According to the SICPA report, fraudulent goods cost the global agri-food sector a whopping $30 to $40 billion annually, with olive and palm oil, fish, rice, sugar and alcohol among the most diluted, mislabeled or otherwise corrupted products in Africa. Illustrating the economic threat to Africa, SICPA warns that Europe’s €3 billion olive oil sector loses a stunning €1.5 billion to the counterfeit market annually. Moreover, counterfeiting poses a particularly severe public health threat for the continent given its world-leading foodborne illness rate and food fraud’s responsibility for up to one-quarter of all food safety incidents.

Moreover, this impact is disproportionately borne by the most economically-vulnerable households, which are pushed to buy cheaper, illicit goods, often without knowledge of the associated dangers. This problem has hit sharply in countries such as South Africa, where businesses selling legitimate products are left at a competitive disadvantage by illicit traders driving prices down with appalling environmental supply chain standards.

Energy sector’s black hole breeding chaos

Aside from food, the African sector most critical for the continent’s sustainable development, energy, is also gravely impacted by the scourge of illicit trading.

According to the SICPA report, $133 billion worth of fuels is either stolen, illegally refined and imported or otherwise falsified globally, with Africa on the frontlines. Crude oil theft cost Nigeria – the continent’s top producer – $3.5 billion in 2021, burning a massive hole in public coffers. The situation is similarly grim in Libya, where 30% to 40% of hydrocarbons are either stolen or siphoned off to third countries, while Ghana’s government lost nearly $300 million from energy sector tax evasion in 2019, with illicit fossil fuel profits funding military insurgencies and terrorism in Africa’s most insecure regions.

SICPA equally stresses the major threat that counterfeiting poses for renewables, particularly in terms of falsified ‘green’ credentials and hidden environmental impacts across supply chains. And considering the global energy “turning point” for green energy heralded by a new Ember report, Africa could see a sharp rise in renewable energy market fraud, with obvious implications for both the African and European green transitions.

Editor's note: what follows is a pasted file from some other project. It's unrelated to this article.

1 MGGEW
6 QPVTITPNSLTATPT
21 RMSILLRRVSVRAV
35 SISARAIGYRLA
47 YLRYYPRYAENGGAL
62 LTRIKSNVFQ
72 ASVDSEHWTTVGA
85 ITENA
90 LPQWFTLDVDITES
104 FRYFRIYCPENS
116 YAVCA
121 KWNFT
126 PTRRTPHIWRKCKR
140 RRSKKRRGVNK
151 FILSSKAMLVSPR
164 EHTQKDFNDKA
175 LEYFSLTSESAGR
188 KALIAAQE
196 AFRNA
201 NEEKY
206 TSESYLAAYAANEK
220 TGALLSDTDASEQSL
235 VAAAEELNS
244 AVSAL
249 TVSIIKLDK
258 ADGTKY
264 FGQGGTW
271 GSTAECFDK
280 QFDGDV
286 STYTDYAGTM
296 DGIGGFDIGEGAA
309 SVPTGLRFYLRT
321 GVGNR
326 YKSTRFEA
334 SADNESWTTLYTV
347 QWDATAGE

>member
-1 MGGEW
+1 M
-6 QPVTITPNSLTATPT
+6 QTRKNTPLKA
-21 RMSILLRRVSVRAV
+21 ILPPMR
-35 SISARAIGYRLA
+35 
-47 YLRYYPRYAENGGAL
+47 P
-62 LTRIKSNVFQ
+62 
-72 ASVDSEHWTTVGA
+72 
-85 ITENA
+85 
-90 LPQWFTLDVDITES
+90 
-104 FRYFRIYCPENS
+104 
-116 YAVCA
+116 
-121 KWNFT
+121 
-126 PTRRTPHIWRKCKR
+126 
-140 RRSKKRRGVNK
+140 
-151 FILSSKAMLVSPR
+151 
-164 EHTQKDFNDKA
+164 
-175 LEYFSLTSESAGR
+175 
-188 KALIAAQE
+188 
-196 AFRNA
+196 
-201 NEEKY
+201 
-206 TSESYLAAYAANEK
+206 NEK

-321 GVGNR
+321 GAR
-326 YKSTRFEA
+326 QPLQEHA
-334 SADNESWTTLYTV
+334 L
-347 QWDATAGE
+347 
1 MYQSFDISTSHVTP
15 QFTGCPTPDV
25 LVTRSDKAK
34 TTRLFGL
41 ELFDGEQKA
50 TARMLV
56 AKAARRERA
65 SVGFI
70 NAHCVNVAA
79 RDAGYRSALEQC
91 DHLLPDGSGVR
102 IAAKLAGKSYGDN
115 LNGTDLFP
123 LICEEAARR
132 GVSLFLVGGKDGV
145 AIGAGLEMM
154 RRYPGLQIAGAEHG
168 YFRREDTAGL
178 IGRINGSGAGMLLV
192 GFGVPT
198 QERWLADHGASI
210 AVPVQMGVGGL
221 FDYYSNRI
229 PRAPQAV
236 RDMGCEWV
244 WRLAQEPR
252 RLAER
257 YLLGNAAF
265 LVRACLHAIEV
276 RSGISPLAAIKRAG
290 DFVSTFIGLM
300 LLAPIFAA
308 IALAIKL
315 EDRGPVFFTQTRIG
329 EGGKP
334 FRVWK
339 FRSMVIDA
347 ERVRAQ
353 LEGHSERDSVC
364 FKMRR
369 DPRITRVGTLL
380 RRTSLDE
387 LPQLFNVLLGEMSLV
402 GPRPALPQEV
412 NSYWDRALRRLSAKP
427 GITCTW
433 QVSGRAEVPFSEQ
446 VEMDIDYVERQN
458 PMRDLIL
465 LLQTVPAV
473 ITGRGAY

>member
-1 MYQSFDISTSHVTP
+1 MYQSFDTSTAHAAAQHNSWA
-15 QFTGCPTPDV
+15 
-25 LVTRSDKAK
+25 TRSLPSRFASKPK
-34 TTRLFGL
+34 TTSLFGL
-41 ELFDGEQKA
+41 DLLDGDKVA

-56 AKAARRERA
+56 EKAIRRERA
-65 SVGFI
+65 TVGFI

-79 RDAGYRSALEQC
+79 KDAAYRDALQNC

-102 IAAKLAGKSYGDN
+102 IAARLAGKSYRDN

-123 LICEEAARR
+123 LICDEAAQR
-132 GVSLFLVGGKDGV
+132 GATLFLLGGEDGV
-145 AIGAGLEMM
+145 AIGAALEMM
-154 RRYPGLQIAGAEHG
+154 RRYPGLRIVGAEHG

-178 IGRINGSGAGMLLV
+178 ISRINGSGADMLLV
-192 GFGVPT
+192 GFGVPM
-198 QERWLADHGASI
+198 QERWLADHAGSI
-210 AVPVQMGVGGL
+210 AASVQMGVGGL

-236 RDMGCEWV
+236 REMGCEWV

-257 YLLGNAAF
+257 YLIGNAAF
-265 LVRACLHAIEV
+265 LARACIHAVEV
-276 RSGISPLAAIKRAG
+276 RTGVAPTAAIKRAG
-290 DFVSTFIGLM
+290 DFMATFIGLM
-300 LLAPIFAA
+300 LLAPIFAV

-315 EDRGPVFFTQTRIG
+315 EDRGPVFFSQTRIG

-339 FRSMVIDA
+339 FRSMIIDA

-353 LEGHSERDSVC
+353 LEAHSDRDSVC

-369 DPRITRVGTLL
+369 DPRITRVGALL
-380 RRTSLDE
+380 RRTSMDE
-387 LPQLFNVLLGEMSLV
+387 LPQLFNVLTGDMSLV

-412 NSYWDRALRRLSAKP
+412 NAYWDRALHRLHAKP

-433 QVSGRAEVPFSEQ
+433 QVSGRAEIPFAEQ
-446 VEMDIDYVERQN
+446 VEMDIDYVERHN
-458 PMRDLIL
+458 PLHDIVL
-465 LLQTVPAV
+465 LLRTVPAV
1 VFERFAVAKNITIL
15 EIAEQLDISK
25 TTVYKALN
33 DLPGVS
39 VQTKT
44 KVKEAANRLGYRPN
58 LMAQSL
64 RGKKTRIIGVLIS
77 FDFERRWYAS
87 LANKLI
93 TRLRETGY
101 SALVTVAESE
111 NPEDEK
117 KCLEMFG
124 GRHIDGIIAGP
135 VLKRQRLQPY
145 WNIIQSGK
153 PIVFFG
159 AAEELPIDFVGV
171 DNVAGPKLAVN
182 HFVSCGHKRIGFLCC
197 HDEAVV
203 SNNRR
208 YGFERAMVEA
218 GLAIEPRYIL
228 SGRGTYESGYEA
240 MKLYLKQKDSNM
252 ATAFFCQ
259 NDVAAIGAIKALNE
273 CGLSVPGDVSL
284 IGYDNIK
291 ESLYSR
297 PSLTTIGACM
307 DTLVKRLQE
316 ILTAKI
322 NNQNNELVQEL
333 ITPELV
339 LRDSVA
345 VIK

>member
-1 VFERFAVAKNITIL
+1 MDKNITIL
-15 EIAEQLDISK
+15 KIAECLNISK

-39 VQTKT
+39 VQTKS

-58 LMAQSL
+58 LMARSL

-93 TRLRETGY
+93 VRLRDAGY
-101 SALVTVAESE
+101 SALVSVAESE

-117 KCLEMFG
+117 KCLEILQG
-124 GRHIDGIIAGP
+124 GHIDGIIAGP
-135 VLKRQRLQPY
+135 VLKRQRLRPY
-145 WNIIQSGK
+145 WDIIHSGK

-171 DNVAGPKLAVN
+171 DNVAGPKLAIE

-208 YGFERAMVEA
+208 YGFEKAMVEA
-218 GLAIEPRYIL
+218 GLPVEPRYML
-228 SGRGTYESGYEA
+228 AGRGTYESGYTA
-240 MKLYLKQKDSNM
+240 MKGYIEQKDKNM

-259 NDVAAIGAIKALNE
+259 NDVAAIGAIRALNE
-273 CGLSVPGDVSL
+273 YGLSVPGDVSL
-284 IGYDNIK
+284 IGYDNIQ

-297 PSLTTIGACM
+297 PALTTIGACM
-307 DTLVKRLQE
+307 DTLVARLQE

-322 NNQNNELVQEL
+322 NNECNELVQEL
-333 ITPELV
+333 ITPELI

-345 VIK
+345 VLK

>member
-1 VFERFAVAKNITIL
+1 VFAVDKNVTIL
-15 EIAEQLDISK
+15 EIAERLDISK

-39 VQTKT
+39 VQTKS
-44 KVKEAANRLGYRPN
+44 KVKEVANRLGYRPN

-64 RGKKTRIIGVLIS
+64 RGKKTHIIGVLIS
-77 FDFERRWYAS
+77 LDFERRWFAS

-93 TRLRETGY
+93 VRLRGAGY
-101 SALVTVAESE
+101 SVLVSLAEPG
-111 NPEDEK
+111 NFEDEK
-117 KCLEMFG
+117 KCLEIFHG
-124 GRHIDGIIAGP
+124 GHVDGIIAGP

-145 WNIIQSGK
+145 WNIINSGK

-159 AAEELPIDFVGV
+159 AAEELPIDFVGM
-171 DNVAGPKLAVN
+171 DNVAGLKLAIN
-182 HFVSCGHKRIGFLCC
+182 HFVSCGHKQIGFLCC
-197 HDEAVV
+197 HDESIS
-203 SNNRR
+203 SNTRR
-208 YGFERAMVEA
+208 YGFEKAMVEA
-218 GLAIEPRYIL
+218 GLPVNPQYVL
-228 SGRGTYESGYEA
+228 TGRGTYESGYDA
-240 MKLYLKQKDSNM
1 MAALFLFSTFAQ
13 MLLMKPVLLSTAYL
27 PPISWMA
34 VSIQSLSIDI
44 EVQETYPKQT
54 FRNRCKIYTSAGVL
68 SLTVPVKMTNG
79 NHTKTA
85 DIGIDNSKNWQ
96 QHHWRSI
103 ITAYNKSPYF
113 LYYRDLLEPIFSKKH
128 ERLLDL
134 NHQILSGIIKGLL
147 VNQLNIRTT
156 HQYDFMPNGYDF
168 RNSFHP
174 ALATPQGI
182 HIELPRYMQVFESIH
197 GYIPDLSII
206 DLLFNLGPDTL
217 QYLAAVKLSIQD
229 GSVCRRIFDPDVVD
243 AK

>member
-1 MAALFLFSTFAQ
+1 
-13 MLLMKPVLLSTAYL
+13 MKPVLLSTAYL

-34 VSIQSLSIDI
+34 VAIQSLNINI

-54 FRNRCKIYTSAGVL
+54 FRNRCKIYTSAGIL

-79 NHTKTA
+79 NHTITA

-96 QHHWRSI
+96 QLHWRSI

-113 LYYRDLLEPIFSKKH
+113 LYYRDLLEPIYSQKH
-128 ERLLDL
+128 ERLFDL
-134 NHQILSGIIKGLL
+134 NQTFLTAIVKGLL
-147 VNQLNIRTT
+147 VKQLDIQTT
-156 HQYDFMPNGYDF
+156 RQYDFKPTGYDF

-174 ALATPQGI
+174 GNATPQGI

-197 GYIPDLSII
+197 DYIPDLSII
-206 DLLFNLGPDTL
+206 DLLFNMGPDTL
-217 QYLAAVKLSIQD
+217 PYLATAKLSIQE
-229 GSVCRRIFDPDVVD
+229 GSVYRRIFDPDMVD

Governmental arsenal to fight back

 Tackling rampant illicit trading in Africa’s health, food and energy sectors is thus an urgent priority. SICPA highlights hi-tech tracing and authentication technology solutions as vital components of the public policy response. In addition to protecting consumer health, effective counter-fraud systems generate significant tax revenue from growth in licit sales, which governments can use to bolster essential services and advance socioeconomic and environmental programmes. The deployment of SICPA’s systems has provided a major fiscal boon to a range of African countries, with reported tax revenue spikes ranging from 44% in Kenya to 262% in Uganda.

Beyond traceability, regional regulatory harmonisation measures are critical in closing cross-border legislative and judiciary gaps that criminal groups exploit. The East African Business Council (EABC) – whose member states lose between $500 million and $1 billion from counterfeit products annually – is developing promising measures to bolster public coffers, including a regional institutional framework and centralised registry for imported goods. Moreover, its regional Anti-Counterfeit Bill has set a strong example for the continent, which can help lay the foundation for thriving licit markets.

With the IMF and World Bank seeking solutions to the Global South’s debt and climate finance crises, the significant impact of illicit markets should not be overlooked. As Africa progresses with its health, energy and food transitions, the revenue and economic trust generated by strong traceability and regulatory interventions will help pave the path to a more inclusive and sustainable future.